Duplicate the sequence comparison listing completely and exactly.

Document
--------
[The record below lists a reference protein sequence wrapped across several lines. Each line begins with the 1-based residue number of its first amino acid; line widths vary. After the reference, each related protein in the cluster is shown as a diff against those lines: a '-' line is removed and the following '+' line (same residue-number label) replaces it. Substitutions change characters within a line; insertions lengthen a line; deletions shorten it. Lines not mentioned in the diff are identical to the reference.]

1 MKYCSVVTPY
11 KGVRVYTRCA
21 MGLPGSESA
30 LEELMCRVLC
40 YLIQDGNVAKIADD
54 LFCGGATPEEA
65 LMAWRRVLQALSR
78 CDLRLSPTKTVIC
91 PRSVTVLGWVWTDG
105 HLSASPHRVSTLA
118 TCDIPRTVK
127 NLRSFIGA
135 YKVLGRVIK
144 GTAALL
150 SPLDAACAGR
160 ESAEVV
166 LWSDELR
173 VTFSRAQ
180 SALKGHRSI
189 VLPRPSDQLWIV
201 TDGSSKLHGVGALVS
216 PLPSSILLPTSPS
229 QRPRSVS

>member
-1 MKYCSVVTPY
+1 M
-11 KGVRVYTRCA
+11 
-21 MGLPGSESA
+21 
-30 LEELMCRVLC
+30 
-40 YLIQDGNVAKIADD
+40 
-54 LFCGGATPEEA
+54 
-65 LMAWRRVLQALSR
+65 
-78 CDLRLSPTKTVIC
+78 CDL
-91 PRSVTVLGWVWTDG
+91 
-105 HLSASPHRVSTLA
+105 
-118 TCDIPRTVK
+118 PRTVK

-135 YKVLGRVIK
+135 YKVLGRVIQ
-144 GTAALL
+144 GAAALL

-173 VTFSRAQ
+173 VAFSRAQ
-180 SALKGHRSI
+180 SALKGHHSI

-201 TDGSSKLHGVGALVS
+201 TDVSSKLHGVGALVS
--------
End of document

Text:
[The record below lists a reference protein sequence wrapped across several lines. Each line begins with the 1-based residue number of its first amino acid; line widths vary. After the reference, each related protein in the cluster is shown as a diff against those lines: a '-' line is removed and the following '+' line (same residue-number label) replaces it. Substitutions change characters within a line; insertions lengthen a line; deletions shorten it. Lines not mentioned in the diff are identical to the reference.]

1 MKYCSVVTPY
11 KGVRVYTRCA
21 MGLPGSESA
30 LEELMCRVLC
40 YLIQDGNVAKIADD
54 LFCGGATPEEA
65 LMAWRRVLQALSR
78 CDLRLSPTKTVIC
91 PRSVTVLGWVWTDG
105 HLSASPHRVSTLA
118 TCDIPRTVK
127 NLRSFIGA
135 YKVLGRVIK
144 GTAALL
150 SPLDAACAGR
160 ESAEVV
166 LWSDELR
173 VTFSRAQ
180 SALKGHRSI
189 VLPRPSDQLWIV
201 TDGSSKLHGVGALVS
216 PLPSSILLPTSPS
229 QRPRSVS

>member
-1 MKYCSVVTPY
+1 M
-11 KGVRVYTRCA
+11 
-21 MGLPGSESA
+21 
-30 LEELMCRVLC
+30 
-40 YLIQDGNVAKIADD
+40 
-54 LFCGGATPEEA
+54 
-65 LMAWRRVLQALSR
+65 
-78 CDLRLSPTKTVIC
+78 CDL
-91 PRSVTVLGWVWTDG
+91 
-105 HLSASPHRVSTLA
+105 
-118 TCDIPRTVK
+118 PRTVK

-135 YKVLGRVIK
+135 YKVLGRVIQ
-144 GTAALL
+144 GAAALL

-173 VTFSRAQ
+173 VAFSRAQ
-180 SALKGHRSI
+180 SALKGHHSI

-201 TDGSSKLHGVGALVS
+201 TDVSSKLHGVGALVS